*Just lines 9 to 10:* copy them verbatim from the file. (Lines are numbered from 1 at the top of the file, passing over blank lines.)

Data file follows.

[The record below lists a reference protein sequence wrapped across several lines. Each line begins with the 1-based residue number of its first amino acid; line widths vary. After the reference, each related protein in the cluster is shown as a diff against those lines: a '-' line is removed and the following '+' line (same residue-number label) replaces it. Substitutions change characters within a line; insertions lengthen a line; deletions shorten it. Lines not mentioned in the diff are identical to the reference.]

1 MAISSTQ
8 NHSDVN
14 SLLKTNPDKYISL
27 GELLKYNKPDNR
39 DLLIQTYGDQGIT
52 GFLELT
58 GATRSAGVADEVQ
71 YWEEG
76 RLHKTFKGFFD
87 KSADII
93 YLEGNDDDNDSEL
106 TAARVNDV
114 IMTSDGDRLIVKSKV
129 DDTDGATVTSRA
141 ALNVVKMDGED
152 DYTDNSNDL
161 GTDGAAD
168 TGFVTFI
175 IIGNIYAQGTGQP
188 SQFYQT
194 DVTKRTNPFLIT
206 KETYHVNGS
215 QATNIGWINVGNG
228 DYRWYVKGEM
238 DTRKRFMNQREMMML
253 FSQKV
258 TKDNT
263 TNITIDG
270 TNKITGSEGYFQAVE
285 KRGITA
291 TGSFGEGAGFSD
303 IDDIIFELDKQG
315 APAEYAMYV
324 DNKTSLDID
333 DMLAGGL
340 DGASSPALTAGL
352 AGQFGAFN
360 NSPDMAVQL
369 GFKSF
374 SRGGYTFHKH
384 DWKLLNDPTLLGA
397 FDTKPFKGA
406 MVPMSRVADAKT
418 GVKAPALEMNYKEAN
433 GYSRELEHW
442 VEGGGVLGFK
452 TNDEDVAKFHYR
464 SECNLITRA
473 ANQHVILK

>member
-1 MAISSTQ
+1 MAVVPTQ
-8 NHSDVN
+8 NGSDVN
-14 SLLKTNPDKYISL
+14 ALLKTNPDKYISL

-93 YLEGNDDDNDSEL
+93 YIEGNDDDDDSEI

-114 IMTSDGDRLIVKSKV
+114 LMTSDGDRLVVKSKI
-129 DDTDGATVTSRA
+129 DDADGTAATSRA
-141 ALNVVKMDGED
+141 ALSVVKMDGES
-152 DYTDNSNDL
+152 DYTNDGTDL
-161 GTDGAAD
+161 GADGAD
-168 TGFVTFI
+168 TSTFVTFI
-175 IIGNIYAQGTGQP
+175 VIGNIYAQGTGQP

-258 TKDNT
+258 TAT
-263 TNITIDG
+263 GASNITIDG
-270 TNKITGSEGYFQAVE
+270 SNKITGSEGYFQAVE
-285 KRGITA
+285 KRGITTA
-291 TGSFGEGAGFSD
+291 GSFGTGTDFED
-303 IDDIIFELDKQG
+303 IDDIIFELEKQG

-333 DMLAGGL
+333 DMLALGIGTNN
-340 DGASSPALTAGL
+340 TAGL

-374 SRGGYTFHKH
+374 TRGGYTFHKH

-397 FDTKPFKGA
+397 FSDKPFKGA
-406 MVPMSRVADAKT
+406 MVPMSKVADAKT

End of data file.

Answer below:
71 YWEEG
76 RLHKTFKGFFD